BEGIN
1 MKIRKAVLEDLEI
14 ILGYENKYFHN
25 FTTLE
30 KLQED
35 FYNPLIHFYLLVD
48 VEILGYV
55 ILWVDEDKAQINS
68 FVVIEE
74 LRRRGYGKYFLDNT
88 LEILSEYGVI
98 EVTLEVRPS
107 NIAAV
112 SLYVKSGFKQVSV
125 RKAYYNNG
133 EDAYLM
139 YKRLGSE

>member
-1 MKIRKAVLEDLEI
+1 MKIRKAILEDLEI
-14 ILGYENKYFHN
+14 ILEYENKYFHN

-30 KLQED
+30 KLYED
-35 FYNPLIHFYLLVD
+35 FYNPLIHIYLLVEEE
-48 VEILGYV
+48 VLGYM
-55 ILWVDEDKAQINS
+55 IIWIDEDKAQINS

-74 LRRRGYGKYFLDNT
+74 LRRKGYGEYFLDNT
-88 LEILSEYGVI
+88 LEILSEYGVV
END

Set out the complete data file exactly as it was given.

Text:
1 MKIRKAVLEDLEI
14 ILGYENKYFHN
25 FTTLE
30 KLQED
35 FYNPLIHFYLLVD
48 VEILGYV
55 ILWVDEDKAQINS
68 FVVIEE
74 LRRRGYGKYFLDNT
88 LEILSEYGVI
98 EVTLEVRPS
107 NIAAV
112 SLYVKSGFKQVSV
125 RKAYYNNG
133 EDAYLM
139 YKRLGSE

>member
-1 MKIRKAVLEDLEI
+1 MKIRKAILEDLEI
-14 ILGYENKYFHN
+14 ILEYENKYFHN

-30 KLQED
+30 KLYED
-35 FYNPLIHFYLLVD
+35 FYNPLIHIYLLVEEE
-48 VEILGYV
+48 VLGYM
-55 ILWVDEDKAQINS
+55 IIWIDEDKAQINS

-74 LRRRGYGKYFLDNT
+74 LRRKGYGEYFLDNT
-88 LEILSEYGVI
+88 LEILSEYGVV